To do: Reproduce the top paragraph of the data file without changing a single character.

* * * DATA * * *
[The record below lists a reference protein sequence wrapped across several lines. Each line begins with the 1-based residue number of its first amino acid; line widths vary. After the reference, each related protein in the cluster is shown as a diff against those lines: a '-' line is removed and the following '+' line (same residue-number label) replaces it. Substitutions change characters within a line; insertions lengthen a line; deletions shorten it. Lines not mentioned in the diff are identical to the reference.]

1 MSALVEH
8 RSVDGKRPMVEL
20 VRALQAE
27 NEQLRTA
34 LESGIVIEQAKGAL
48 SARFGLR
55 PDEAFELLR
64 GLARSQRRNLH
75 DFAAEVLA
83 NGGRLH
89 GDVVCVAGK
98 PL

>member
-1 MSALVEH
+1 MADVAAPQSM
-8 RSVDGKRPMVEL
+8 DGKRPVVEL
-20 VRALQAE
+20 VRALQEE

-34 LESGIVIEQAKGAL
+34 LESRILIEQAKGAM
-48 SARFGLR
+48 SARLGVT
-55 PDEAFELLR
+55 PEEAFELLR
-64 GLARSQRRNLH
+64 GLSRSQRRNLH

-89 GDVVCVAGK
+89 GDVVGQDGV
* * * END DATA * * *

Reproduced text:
[The record below lists a reference protein sequence wrapped across several lines. Each line begins with the 1-based residue number of its first amino acid; line widths vary. After the reference, each related protein in the cluster is shown as a diff against those lines: a '-' line is removed and the following '+' line (same residue-number label) replaces it. Substitutions change characters within a line; insertions lengthen a line; deletions shorten it. Lines not mentioned in the diff are identical to the reference.]